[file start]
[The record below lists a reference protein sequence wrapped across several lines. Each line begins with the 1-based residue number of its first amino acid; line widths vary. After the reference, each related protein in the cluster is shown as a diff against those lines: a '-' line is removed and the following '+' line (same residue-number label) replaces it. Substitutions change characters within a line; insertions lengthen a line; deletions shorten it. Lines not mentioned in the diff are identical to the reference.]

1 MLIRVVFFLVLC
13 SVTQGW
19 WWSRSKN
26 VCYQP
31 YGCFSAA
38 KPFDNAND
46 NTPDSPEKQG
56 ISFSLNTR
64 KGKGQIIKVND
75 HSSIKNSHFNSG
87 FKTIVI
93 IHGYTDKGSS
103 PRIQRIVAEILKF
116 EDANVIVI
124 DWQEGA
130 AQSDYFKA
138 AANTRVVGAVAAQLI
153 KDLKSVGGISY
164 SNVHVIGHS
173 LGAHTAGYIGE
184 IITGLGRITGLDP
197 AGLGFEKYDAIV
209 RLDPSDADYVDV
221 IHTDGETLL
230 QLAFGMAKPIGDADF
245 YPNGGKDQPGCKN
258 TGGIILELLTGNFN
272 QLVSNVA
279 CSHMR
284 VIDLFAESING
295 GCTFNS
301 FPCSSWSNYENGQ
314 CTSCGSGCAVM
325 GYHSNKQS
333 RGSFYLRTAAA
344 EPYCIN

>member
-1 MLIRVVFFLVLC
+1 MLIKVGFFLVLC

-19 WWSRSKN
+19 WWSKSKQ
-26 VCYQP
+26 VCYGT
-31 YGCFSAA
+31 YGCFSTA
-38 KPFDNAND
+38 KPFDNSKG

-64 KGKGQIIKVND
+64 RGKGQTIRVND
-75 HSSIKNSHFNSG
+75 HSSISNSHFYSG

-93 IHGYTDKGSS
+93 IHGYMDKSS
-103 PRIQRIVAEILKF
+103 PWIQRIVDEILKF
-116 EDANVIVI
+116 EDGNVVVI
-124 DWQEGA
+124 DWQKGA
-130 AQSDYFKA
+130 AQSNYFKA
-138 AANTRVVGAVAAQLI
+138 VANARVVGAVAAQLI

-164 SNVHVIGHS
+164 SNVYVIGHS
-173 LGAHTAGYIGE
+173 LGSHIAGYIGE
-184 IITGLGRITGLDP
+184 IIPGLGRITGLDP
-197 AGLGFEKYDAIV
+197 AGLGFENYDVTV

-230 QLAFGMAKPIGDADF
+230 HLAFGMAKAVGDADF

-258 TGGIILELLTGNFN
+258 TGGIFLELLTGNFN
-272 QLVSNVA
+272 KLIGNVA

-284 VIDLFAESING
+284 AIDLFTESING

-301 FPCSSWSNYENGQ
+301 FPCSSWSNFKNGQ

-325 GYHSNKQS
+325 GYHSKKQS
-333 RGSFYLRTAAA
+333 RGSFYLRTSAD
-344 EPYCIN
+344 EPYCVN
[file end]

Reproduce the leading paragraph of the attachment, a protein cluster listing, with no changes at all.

[The record below lists a reference protein sequence wrapped across several lines. Each line begins with the 1-based residue number of its first amino acid; line widths vary. After the reference, each related protein in the cluster is shown as a diff against those lines: a '-' line is removed and the following '+' line (same residue-number label) replaces it. Substitutions change characters within a line; insertions lengthen a line; deletions shorten it. Lines not mentioned in the diff are identical to the reference.]